# Volume fade in/out function

What i’m looking for is a function that would ask the user for two percentage values, one for beginning and one for end, and gradually modify volumes in the pattern selection from start of selection to end - taking into account the note volumes already present if any.

Is there a tool that does this? If not, how would one go about scripting this? Thanks for any advice =)

so… uhh… basically replicating the ImpulseTracker functionality under the shortcut alt-K (Slide volume / panning column)… so you have row 00 and row 64 selected (beginning row, end row) then you have row00 have say 00 as volume and row 64 as 64 in volume, and it slides from 00 to 64 using the 64 rows.
and then of course you’d actually want it to do something clever like actual math to allow one to not just do that, but to actually fade it down using crazy cool math? (as another shortcut)

nah, just incrementally multiply each row’s volume (where there are notes) by a certain variable, said variable going from first percentage to second percentage.

Yeah it is kind of similar to IT’s alt+K except my ideal function would take existing volumes into account.

I “kind of” believe that I could probably do the Alt-K thing and maybe someone could then do the percentage thing which would be more complex…
I’ll look into it today at work…

I’m confused as to what is asked here. Can we get a simple example going like

``````
C-401 80
---.. ..
C-501 60
---.. ..

``````

a “before” and “after”

Well, Delt wanted something very specific, which would have been an improvement to the ImpulseTracker way of doing. but the simplest way is to start from replicating the impulsetracker method, which would be to go:

``````
C-4 01 40
C-4 01 39
C-4 01 38
C-4 01 37
C-4 01 36
.........
C-4 01 00

``````

in the case of there being 40 rows selected by the user. what’s read is the beginning row (40) and the end row (00) and then if there’s, say, 5 rows between beg.row + end.row, it would be 40, 30, 20, 10 and 00.

but he wanted percentages… anyway, even this kind of key-shortcuttable countdown from number X to number Y (or count-up, of course) would be lush.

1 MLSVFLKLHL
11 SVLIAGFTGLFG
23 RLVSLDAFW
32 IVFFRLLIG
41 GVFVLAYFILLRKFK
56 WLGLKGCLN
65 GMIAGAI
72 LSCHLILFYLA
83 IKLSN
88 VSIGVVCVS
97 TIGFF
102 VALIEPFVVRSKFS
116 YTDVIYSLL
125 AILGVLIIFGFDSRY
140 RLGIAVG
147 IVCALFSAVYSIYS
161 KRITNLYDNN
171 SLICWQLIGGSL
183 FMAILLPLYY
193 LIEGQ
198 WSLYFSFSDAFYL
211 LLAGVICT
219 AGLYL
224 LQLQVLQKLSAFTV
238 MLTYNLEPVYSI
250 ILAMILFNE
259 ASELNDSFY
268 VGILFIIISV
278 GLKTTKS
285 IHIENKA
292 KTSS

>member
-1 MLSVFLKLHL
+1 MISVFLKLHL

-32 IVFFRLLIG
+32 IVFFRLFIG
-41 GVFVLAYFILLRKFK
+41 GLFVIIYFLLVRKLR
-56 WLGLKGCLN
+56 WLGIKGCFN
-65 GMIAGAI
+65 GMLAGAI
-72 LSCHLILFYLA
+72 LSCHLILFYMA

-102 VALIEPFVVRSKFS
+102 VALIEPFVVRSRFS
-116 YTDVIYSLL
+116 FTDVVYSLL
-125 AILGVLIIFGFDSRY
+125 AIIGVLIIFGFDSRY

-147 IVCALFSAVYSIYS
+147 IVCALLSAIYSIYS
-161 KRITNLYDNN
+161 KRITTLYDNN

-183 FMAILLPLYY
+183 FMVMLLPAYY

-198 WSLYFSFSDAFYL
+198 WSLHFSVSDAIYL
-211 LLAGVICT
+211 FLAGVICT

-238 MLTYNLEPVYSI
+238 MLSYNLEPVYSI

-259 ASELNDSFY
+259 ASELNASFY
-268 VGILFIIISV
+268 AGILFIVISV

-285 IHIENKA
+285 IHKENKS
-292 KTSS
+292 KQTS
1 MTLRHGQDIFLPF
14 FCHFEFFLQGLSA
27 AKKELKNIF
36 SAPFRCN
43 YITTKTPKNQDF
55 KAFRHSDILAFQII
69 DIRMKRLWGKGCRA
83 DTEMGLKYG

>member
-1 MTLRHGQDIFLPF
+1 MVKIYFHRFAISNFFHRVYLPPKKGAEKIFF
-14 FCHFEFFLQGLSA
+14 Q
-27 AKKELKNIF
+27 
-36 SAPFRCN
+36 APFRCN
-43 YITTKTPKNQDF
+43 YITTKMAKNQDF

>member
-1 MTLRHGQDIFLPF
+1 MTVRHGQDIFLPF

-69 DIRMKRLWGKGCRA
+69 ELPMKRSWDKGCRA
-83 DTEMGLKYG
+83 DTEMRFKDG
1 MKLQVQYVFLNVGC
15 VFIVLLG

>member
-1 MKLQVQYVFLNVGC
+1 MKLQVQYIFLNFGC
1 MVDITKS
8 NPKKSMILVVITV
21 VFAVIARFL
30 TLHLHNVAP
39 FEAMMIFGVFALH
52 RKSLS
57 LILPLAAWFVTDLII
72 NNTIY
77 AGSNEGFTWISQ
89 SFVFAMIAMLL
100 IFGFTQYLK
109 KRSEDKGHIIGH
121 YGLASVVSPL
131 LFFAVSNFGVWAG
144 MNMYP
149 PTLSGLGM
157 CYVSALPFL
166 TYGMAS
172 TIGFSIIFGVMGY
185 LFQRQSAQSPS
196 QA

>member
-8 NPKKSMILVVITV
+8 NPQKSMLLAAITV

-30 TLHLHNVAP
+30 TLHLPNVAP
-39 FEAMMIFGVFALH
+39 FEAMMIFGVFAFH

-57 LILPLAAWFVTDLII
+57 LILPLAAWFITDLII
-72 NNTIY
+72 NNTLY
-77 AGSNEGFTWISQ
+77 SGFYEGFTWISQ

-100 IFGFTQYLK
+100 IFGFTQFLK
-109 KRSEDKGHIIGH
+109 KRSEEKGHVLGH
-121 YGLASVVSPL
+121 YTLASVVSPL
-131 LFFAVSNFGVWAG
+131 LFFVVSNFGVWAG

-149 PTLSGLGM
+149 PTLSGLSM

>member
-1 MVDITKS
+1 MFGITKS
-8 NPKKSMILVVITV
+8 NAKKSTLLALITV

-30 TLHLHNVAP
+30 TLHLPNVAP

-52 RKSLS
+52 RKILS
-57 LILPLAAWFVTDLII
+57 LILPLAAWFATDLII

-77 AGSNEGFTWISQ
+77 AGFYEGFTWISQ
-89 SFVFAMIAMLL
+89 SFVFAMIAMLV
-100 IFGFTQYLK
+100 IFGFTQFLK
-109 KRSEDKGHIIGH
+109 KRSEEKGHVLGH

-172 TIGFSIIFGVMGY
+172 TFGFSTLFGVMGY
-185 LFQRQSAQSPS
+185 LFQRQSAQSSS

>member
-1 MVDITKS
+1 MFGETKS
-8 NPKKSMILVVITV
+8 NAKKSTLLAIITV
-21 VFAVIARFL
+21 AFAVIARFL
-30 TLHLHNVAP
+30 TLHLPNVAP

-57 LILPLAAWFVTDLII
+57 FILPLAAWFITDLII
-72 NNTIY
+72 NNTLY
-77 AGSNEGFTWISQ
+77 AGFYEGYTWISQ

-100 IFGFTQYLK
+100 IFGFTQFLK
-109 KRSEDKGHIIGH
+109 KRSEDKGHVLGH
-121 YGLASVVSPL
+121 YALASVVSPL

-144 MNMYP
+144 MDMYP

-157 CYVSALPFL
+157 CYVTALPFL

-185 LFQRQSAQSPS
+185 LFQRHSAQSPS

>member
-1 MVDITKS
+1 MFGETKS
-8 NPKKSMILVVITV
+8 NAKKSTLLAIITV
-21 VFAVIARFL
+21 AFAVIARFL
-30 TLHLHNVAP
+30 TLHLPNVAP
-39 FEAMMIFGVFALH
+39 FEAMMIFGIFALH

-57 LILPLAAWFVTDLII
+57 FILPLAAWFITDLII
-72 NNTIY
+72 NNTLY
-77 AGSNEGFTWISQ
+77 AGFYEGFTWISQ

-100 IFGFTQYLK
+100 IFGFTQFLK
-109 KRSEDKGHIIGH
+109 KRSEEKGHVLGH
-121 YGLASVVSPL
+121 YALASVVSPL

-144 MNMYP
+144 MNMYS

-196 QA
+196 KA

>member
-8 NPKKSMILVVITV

Let’s say you have 5 rows selected:

C-4 00 40
C-4 00 40
C-4 00 40
C-4 00 40
C-4 00 40

…and run the function with 100% as the “start” percentage and 0% as the “end” percentage, the result would be something like this:

C-4 00 40
C-4 00 30
C-4 00 20
C-4 00 10
C-4 00 00

I don’t really see how this would be much more complicated than Impulse Tracker’s alt+K, other than an extra multiplication for each note volume.

I don’t know Impulse Tracker; wtf is Alt+K there??
anyway, if you wanna look into this kind of thing, have a look at my tool that does that exact thing but with samples in the sample editor: Sloper (code)

In Impulse Tracker, alt+K just interpolates each volume column from the first value to the last (ignoring anything in between).

I’ll take a look at your tool probably tomorrow, thanks

The alt-K solution is already supported by the advanced edit functions…
For modifying existing values, use a modify function and click the apply button.
You can perform it on “track in song” but it doesn’t go as far as a selected range in song.

this requires mouse usage. and multiple clicks.

I didn’t said you aren’t more than welcome to write this keyshort cut variant

Well now, it seems to me that at least two good things may come out of this interesting topic;

If you’re into keyboard controlling stuff, yes, I would definitely implore you to check out the code (since I don’t know if I gave a detailed description of it anywhere on the forum, you’re probably best to check out the code in “key_dialog” first before launching it tho). You can probably take most stuff from there and then well modifying patterntrackline objects is slightly different from modifying sample values but wth.

Now that would be a very welcome and possibly simple addition to a future Renoise version.

thumbs up the both of ya!!

…anyway, back on topic,

…and let’s say you have 8 rows selected:

C-4 00 80
C-4 00 00
C-4 00 80
C-4 00 00
C-4 00 80
C-4 00 00
C-4 00 80
C-4 00 00

…and run the function with 50% as the “start” percentage and 100% as the “end” percentage, you’d get something like this:

C-4 00 40
C-4 00 00
C-4 00 50
C-4 00 00
C-4 00 60
C-4 00 00
C-4 00 70
C-4 00 00

How about this?
http://www.renoise.com/tools/volume-scale